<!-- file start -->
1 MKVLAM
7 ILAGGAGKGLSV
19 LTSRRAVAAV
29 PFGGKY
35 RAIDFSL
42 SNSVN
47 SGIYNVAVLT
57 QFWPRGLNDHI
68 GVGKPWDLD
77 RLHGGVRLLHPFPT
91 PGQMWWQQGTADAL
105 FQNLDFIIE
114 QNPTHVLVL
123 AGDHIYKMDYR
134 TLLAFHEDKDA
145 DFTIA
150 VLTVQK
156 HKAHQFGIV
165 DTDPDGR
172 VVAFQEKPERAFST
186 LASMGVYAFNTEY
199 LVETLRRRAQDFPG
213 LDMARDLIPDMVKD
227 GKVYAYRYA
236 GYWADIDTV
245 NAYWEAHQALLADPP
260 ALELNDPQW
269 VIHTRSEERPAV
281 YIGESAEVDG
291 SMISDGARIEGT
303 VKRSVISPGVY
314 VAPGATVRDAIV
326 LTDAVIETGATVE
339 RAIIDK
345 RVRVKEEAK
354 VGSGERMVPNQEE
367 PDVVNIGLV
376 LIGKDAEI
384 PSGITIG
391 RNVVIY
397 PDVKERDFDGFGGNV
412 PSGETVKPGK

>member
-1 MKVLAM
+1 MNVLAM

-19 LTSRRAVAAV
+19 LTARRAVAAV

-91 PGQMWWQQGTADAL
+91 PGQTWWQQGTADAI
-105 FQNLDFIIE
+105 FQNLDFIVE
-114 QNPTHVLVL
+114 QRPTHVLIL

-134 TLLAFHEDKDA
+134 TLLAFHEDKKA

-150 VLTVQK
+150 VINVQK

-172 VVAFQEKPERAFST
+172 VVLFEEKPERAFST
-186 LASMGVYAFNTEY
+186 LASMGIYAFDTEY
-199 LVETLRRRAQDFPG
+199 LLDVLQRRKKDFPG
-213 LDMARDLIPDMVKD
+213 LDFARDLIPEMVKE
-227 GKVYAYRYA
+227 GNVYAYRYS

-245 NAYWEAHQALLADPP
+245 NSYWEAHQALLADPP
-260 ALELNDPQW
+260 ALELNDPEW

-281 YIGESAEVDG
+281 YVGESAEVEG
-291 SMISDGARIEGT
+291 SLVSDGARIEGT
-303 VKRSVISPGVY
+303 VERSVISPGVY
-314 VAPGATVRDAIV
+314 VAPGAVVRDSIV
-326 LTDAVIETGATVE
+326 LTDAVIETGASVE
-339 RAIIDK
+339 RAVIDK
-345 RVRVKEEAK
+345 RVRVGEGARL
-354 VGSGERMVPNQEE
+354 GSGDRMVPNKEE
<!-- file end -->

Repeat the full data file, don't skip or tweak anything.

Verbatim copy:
1 MKVLAM
7 ILAGGAGKGLSV
19 LTSRRAVAAV
29 PFGGKY
35 RAIDFSL
42 SNSVN
47 SGIYNVAVLT
57 QFWPRGLNDHI
68 GVGKPWDLD
77 RLHGGVRLLHPFPT
91 PGQMWWQQGTADAL
105 FQNLDFIIE
114 QNPTHVLVL
123 AGDHIYKMDYR
134 TLLAFHEDKDA
145 DFTIA
150 VLTVQK
156 HKAHQFGIV
165 DTDPDGR
172 VVAFQEKPERAFST
186 LASMGVYAFNTEY
199 LVETLRRRAQDFPG
213 LDMARDLIPDMVKD
227 GKVYAYRYA
236 GYWADIDTV
245 NAYWEAHQALLADPP
260 ALELNDPQW
269 VIHTRSEERPAV
281 YIGESAEVDG
291 SMISDGARIEGT
303 VKRSVISPGVY
314 VAPGATVRDAIV
326 LTDAVIETGATVE
339 RAIIDK
345 RVRVKEEAK
354 VGSGERMVPNQEE
367 PDVVNIGLV
376 LIGKDAEI
384 PSGITIG
391 RNVVIY
397 PDVKERDFDGFGGNV
412 PSGETVKPGK

>member
-1 MKVLAM
+1 MNVLAM

-19 LTSRRAVAAV
+19 LTARRAVAAV

-91 PGQMWWQQGTADAL
+91 PGQTWWQQGTADAI
-105 FQNLDFIIE
+105 FQNLDFIVE
-114 QNPTHVLVL
+114 QRPTHVLIL

-134 TLLAFHEDKDA
+134 TLLAFHEDKKA

-150 VLTVQK
+150 VINVQK

-172 VVAFQEKPERAFST
+172 VVLFEEKPERAFST
-186 LASMGVYAFNTEY
+186 LASMGIYAFDTEY
-199 LVETLRRRAQDFPG
+199 LLDVLQRRKKDFPG
-213 LDMARDLIPDMVKD
+213 LDFARDLIPEMVKE
-227 GKVYAYRYA
+227 GNVYAYRYS

-245 NAYWEAHQALLADPP
+245 NSYWEAHQALLADPP
-260 ALELNDPQW
+260 ALELNDPEW

-281 YIGESAEVDG
+281 YVGESAEVEG
-291 SMISDGARIEGT
+291 SLVSDGARIEGT
-303 VKRSVISPGVY
+303 VERSVISPGVY
-314 VAPGATVRDAIV
+314 VAPGAVVRDSIV
-326 LTDAVIETGATVE
+326 LTDAVIETGASVE
-339 RAIIDK
+339 RAVIDK
-345 RVRVKEEAK
+345 RVRVGEGARL
-354 VGSGERMVPNQEE
+354 GSGDRMVPNKEE